Learning, Design, and Technology (LDT) is a doctoral instructional design and technology program designed for students with a wide range of interests. Students in this program engage in research, design, development, implementation, and evaluation of learning environments.
The name of the program, LDT, reflects the changing nature of the field to become more inclusive of formal and informal learning environments.
LDT supports graduate study of learning environments from an instructional design and technology perspective, as well as an educational technology perspective, in various formal and informal settings such as K-12 education, higher education, non-profit agencies, military, and corporate settings. The program also supports both part-time and full-time students.
Information for Potential Applicants
December 1 is the priority deadline for fall. Applicants may still apply through March 1, with the understanding that funding will be highly unlikely and space may be limited.
October 15 is the deadline for spring.
Information for Current Students
Once admitted, students are required to complete the basic core courses to gain a foundational understanding of both theory and practice related to the design and development of learning environments. In the advanced core and research apprenticeship courses, students will work closely with faculty to pursue potential research projects as members of an interdisciplinary research team or on their own. Students are required to engage in additional coursework in research methods, electives, and cognates. With these additional courses, students may obtain a graduate certificate in areas such as Cultural Studies in Education, Online Teaching and Learning, Qualitative Research Methods in Education, and Evaluation, Statistics, and Measurement.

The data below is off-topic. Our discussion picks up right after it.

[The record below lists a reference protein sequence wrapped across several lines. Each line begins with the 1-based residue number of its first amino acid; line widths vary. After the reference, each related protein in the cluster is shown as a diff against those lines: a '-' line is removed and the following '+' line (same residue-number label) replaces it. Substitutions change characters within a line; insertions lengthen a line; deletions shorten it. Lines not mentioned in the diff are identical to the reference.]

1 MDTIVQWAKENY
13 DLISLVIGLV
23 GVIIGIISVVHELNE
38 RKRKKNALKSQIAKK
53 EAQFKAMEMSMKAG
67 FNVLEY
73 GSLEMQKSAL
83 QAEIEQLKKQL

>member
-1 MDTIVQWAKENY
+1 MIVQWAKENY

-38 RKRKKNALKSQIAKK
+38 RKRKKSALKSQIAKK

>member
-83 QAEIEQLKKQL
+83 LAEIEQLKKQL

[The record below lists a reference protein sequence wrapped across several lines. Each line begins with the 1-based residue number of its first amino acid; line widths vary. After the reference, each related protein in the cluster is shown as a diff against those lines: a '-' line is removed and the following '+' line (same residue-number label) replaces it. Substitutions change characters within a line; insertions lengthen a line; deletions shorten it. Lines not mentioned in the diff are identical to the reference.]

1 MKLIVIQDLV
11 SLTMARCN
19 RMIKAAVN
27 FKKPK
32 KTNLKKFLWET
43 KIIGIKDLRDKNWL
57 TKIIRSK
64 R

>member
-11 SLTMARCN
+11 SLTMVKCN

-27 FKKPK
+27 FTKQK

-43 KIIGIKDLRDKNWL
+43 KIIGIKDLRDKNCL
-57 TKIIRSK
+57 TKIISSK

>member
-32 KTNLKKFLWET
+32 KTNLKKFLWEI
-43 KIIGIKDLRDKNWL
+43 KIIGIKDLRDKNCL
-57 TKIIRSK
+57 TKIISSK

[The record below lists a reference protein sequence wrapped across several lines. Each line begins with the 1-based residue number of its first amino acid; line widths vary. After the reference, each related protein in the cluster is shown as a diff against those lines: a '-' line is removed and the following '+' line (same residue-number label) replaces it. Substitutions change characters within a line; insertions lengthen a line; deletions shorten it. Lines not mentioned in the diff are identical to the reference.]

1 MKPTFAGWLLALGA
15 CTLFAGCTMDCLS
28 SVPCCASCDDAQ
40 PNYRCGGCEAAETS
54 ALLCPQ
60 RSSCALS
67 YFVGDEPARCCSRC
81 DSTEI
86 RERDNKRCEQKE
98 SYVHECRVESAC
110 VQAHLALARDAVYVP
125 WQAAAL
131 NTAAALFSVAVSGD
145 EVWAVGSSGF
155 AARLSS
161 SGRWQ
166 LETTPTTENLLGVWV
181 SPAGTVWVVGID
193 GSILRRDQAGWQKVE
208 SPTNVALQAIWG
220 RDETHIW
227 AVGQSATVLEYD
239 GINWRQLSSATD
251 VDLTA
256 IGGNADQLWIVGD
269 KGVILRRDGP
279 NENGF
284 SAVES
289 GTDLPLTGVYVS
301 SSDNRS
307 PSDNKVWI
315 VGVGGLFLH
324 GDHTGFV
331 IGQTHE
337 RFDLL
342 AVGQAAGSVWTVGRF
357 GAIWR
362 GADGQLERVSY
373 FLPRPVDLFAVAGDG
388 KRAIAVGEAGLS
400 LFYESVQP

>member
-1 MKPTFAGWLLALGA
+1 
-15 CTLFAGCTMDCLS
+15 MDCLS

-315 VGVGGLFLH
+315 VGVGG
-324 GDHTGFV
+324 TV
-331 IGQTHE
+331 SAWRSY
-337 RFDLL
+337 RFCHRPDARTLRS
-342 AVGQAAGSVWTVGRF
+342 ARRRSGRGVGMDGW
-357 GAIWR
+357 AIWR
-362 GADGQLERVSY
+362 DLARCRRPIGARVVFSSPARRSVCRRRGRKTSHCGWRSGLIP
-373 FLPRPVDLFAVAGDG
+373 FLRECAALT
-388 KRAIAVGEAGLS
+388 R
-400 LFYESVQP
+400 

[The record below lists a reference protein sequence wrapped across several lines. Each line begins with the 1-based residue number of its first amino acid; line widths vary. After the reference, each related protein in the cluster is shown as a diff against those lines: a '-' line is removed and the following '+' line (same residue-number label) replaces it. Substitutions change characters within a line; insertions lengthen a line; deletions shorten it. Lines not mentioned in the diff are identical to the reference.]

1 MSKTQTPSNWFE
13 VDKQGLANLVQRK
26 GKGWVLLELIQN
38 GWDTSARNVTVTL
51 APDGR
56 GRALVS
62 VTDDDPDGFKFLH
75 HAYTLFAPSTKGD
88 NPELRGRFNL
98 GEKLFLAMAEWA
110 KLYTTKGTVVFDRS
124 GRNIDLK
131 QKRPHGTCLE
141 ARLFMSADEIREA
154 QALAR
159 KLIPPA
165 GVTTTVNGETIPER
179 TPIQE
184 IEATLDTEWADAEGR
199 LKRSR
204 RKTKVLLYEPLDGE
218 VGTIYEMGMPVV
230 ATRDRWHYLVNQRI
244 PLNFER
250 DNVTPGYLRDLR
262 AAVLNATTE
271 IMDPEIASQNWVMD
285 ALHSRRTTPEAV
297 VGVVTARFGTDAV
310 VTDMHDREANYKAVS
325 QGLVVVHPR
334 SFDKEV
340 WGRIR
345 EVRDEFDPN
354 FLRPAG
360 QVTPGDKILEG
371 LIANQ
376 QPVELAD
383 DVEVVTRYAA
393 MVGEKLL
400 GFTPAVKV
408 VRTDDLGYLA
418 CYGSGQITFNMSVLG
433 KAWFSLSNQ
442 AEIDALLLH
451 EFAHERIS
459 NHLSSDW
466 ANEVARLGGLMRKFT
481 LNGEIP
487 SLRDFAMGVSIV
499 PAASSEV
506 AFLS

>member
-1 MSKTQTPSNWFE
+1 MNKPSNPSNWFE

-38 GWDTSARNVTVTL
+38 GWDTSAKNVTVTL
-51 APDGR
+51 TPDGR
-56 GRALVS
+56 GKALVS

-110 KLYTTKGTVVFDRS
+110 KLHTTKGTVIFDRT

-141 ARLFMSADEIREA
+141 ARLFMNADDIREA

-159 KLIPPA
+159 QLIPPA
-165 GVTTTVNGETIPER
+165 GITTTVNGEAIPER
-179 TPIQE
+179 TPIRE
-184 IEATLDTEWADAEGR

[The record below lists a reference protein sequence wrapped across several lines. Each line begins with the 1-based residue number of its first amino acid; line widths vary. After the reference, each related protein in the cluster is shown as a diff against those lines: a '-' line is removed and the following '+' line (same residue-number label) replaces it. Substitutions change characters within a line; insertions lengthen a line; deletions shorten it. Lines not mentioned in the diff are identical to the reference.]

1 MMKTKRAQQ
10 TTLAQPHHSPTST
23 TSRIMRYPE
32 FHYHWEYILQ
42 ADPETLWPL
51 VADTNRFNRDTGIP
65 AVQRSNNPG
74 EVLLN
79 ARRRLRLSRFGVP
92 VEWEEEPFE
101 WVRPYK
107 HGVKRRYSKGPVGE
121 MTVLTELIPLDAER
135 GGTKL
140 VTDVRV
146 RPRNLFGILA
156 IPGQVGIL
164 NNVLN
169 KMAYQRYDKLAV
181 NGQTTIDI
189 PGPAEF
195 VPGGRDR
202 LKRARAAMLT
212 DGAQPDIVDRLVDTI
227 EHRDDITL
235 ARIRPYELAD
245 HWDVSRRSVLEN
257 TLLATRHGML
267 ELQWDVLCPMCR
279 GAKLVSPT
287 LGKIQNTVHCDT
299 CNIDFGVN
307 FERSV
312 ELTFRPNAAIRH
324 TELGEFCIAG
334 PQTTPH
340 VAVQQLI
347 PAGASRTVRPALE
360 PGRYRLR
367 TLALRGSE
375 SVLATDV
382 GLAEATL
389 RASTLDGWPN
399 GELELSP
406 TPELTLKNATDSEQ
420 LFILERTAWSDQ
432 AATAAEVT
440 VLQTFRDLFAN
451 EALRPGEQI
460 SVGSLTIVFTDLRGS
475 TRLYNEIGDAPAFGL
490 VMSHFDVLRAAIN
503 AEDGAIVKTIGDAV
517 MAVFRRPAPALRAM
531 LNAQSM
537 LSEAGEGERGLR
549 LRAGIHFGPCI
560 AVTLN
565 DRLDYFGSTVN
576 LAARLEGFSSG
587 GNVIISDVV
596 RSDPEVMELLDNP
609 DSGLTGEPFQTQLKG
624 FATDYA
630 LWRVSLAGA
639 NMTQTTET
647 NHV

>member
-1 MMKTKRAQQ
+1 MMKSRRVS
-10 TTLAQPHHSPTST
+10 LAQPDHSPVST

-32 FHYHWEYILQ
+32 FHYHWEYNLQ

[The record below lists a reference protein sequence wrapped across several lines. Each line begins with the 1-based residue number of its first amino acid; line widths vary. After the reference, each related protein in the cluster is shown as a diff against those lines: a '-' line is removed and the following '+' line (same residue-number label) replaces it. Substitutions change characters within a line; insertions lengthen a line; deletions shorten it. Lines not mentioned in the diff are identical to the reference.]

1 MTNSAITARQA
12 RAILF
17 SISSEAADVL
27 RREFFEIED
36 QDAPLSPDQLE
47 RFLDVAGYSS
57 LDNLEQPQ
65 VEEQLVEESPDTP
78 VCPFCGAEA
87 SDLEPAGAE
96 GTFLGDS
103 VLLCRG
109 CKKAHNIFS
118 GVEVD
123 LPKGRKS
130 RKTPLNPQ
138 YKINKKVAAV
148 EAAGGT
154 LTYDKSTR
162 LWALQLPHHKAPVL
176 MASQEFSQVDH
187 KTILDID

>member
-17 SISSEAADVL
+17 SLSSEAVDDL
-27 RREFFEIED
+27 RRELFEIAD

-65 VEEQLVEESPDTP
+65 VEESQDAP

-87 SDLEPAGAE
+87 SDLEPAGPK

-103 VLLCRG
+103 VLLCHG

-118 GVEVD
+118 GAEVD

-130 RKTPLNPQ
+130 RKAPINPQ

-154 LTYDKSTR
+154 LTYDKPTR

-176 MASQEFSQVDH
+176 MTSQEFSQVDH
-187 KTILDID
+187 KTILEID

Admission requires an MS in Instructional Technology or another field with the completion of prerequisites prescribed by the admissions committee. Students meet regularly with their advisor to determine courses, follow Graduate School and LDT program requirements, and set personal scholarly goals. Students who have obtained a master’s degree in Learning, Design, and Technology, Instructional Technology, Educational Technology, or a related field following the Graduate School guidelines and upon doctoral committee approval may apply master’s level courses to meet the doctoral course hour requirements. Students also have an opportunity to pursue the LDT doctoral degree concurrently with the Instructional Technology (IT) master’s degree. In addition to required coursework, all students must complete a minimum of 24 dissertation credit hours. Residency requirements will be met by taking a full load (minimum of 9 hours) two consecutive semesters in the concentration, and this includes dissertation hours.